A fresh assessment on the Southern Manifesto 

click to enlarge 06bookslead-art.gif

The Brown decision in 1954 gave the South a great opportunity to do the right thing, to right a great wrong, by integrating its public schools.

It could've been done. And there were scattered examples of courageous local leaders who got it done. And there were other examples of courageous local leaders who tried to get it done but failed because they got no help, not even moral support, from the state-level and congressional-level leadership.

It was that higher-level Southern leadership that really blew the great opportunity, the great challenge, that the Brown decision presented to the region. For all their pissing and moaning, and shilly-shallying and pettifoggery, those “leaders” knew very well what the right thing to do was, but instead of seizing the moment they turned tail and pleaded incompetence. Instead of using their influence and their ingenuity to get the job done — and they had to know it would be done with them or without them — they did everything in their power to keep it from being done at all.

The golden opportunity was still extant two years after Brown, but it couldn't, and didn't, survive the Southern Manifesto.

If you don't know what the Southern Manifesto is, or which of our congressional worthies signed the damned thing (all the Arkie delegation) and which ones didn't, and what a devastating impact the document had on prospects for peaceable school integration and civil-rights accommodation generally in the South after 1956, you could look it up. And you should. Or you could get hold of “New Deal/New South: An Anthony J. Badger Reader” just published by the University of Arkansas Press at Fayetteville, and read the sad, infuriating story there.

Badger is a British history professor at Cambridge University and thus a most unlikely expert commentator on Southern U.S. politics, but he is wise in the ways of Southern demagogues, from the grass-eaters to the barn-burners, and he isn't one to let them weasel out of their historic responsibilities on the strength of colorful or charismatic political style.

His book is a fresh assessment of Southern politics from the New Deal through the elections of 1970, and it hinges (almost literally so, in fact) on the Southern Manifesto and the damage that blowhard piece of uncalled-for mischief caused. I never quite realized before this book how much the manifesto emboldened the fierier segs at a time when they might have been most receptive to a firm, uncompromising, and positive statement from leaders actually committed to leading.

J. William Fulbright signed the thing, and it's a painful experience still to review the excuses and rationalizations he made ever after. Brooks Hays was immediately and immensely disappointed in himself for having committed what he knew was a serious sin. And you might know it was Faubus, already well along that catastrophic path of expediency upon which he would soon find immortal infamy, who made a special trip to D.C. to persuade Hays and Jim Trimble to betray their consciences and affix their Hancocks, on the ground that only in cowardly unanimity could elective Southern politicians find safe hiding from the duty that the Brown decision imposed on them.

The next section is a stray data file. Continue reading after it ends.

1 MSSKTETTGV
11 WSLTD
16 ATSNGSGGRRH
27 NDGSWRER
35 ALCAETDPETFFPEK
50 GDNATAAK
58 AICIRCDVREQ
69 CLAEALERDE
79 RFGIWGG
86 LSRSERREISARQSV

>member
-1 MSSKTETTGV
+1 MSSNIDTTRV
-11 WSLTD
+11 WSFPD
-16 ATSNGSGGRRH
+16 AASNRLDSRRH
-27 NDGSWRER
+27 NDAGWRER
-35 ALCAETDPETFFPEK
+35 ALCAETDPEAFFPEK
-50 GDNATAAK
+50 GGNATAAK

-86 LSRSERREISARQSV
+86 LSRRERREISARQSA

Professor Badger's book is $59.95 in hard cover, but a much more tolerable $19.95 in the perfectly adequate paperback edition.


From the ArkTimes store



Subscribe to this thread:

Add a comment

More by Bob Lancaster

  • Wretched rez

    I had some New Year's Rez(olutions) for 2016 but that ship sailed so I'm renaming them my Spring Rez or my All-Occasion Whatevers and sending them along.
    • May 26, 2016
  • Nod to Bob

    A look back at the weird and wonderful world of Bob Lancaster.
    • Mar 21, 2013
  • On black history

    If you're going to devote an entire month to appreciating the history of a color, it might as well be the color black.
    • Feb 14, 2013
  • More »

Most Shared

  • So much for a school settlement in Pulaski County

    The Arkansas Democrat-Gazette's Cynthia Howell got the scoop on what appears to be coming upheaval in the Pulaski County School District along with the likely end of any chance of a speedy resolution of school desegregation issues in Pulaski County.
  • Riverfest calls it quits

    The board of directors of Riverfest, Arkansas's largest and longest running music festival, announced today that the festival will no longer be held. Riverfest celebrated its 40th anniversary in June. A press release blamed competition from other festivals and the rising cost of performers fees for the decision.
  • Football for UA Little Rock

    Andrew Rogerson, the new chancellor at UA Little Rock, has decided to study the cost of starting a major college football team on campus (plus a marching band). Technically, it would be a revival of football, dropped more than 60 years ago when the school was a junior college.
  • Turn to baseball

    When the world threatens to get you down, there is always baseball — an absorbing refuge, an alternate reality entirely unto itself.

Latest in Books

Event Calendar

« »


2 3 4 5 6 7 8
9 10 11 12 13 14 15
16 17 18 19 20 21 22
23 24 25 26 27 28 29
30 31  

Most Recent Comments

  • Re: On "Beyond Scared Straight"

    • I need to find a scared straight program for my 14 yr old daughter here…

    • on July 20, 2017

© 2017 Arkansas Times | 201 East Markham, Suite 200, Little Rock, AR 72201
Powered by Foundation